Variation of rotation moment arms with hip flexion

Scott L. Delp, William E. Hess, David S. Hungerford, Lynne C Jones

Research output: Contribution to journalArticle

Abstract

Excessive flexion and internal rotation of the hip is a common gait abnormality among individuals with cerebral palsy. The purpose of this study was to examine the influence of hip flexion on the rotational moment arms of the hip muscles. We hypothesized that flexion of the hip would increase internal rotation moment arms and decrease external rotation moment arms of the primary hip rotators. To test this hypothesis we measured rotational moment arms of the gluteus maximus (six compartments), gluteus medius (four compartments), gluteus minimus (three compartments) iliopsoas, piriformis, quadratus femoris, obturator internus, and obturator externus. Moment arms were measured at hip flexion angles of 0, 20, 45, 60, and 90°in four cadavers. A three-dimensional computer model of the hip muscles was developed and compared to the experimental measurements. The experimental results and the computer model showed that the internal rotation moment arms of some muscles increase with flexion; the external rotation moment arms of other muscles decrease, and some muscles switch from external rotation to internal rotation as the hip is flexed. This trend toward internal rotation with hip flexion was apparent in 15 of the 18 muscle compartments we examined, suggesting that excessive hip flexion may exacerbate internal rotation of the hip. The gluteus maximus was found to have a large capacity for external rotation. Enhancing the activation of the gluteus maximus, a muscle that is frequently n persons with cerebral palsy, may help correct excessive flexion and internal rotation of the hip.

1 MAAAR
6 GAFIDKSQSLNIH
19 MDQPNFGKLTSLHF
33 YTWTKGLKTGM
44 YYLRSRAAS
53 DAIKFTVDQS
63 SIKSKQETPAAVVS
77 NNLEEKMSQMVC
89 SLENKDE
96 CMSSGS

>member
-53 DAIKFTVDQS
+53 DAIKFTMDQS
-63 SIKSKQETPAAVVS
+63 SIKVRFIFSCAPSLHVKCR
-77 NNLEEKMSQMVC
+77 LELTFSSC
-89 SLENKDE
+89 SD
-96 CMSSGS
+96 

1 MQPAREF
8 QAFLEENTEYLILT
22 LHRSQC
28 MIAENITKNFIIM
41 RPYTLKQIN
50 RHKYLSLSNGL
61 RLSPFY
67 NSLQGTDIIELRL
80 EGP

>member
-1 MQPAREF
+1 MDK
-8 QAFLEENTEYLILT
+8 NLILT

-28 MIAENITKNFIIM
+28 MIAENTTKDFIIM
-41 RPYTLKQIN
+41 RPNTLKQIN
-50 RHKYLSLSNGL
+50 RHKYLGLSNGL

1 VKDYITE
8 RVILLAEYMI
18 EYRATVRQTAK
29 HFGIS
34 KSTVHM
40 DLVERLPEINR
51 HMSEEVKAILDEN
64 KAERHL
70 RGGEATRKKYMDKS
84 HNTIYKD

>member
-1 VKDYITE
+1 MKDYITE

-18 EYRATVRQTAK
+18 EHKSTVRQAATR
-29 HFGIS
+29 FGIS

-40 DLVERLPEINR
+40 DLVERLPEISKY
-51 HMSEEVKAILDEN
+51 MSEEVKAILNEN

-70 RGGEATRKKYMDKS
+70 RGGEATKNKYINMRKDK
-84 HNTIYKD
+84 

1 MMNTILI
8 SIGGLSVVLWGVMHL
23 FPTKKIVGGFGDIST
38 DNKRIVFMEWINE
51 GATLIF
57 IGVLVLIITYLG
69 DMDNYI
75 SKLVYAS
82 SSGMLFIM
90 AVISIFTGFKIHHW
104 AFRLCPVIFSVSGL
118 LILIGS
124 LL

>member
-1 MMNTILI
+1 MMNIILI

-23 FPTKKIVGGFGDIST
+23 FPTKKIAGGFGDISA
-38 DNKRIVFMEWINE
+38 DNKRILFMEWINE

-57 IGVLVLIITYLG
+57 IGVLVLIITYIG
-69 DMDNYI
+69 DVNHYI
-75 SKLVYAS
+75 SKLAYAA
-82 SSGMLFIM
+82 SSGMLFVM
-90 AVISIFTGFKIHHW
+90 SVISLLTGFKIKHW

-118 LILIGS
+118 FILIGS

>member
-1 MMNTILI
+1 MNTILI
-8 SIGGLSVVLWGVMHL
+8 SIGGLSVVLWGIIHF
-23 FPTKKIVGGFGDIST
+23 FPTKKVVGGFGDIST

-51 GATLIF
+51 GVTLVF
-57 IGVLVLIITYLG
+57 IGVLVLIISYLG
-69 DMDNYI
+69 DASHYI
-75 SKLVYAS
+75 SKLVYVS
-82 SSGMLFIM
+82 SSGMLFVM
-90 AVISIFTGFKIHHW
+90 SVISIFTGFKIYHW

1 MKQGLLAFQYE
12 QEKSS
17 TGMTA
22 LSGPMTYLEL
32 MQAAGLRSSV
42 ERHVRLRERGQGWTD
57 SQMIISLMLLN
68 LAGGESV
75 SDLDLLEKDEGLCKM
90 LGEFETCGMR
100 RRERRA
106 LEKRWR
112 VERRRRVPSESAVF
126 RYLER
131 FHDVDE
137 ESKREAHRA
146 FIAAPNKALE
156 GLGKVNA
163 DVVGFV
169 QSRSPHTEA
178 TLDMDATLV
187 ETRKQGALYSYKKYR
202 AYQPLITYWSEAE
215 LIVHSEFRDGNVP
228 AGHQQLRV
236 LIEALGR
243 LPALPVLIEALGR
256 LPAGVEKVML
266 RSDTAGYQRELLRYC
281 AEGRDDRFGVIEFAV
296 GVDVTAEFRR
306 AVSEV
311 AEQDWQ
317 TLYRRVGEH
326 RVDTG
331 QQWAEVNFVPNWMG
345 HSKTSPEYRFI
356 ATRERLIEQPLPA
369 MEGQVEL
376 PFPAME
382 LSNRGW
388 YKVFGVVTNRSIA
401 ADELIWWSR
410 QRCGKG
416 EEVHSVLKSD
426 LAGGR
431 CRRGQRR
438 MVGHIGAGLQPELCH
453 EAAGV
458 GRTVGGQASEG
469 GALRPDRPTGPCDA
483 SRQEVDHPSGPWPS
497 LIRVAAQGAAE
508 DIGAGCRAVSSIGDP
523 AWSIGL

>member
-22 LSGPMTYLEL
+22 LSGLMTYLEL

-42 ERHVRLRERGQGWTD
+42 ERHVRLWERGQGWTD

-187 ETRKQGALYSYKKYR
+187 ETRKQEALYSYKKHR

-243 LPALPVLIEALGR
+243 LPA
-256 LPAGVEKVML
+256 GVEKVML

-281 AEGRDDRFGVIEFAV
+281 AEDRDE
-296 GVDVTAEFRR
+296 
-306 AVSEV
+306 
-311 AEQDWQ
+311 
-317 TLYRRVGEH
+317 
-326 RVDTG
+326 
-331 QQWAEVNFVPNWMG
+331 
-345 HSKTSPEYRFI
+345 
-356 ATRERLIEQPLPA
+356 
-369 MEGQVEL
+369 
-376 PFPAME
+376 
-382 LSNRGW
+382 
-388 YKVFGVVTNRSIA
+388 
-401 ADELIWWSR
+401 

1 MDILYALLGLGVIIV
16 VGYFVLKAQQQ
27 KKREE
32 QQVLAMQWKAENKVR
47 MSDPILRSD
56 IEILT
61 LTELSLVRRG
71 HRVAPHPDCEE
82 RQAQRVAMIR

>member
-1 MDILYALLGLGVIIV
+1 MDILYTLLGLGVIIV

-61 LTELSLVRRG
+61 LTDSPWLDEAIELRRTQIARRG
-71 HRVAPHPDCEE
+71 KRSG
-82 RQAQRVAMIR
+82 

Original languageEnglish (US)
Pages (from-to)493-501
Number of pages9
JournalJournal of Biomechanics
Volume32
Issue number5
DOIs
Publication statusPublished - May 1999

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Keywords

  • Cerebral palsy
  • Gait
  • Hip
  • Moment arm
  • Muscle

ASJC Scopus subject areas

  • Orthopedics and Sports Medicine

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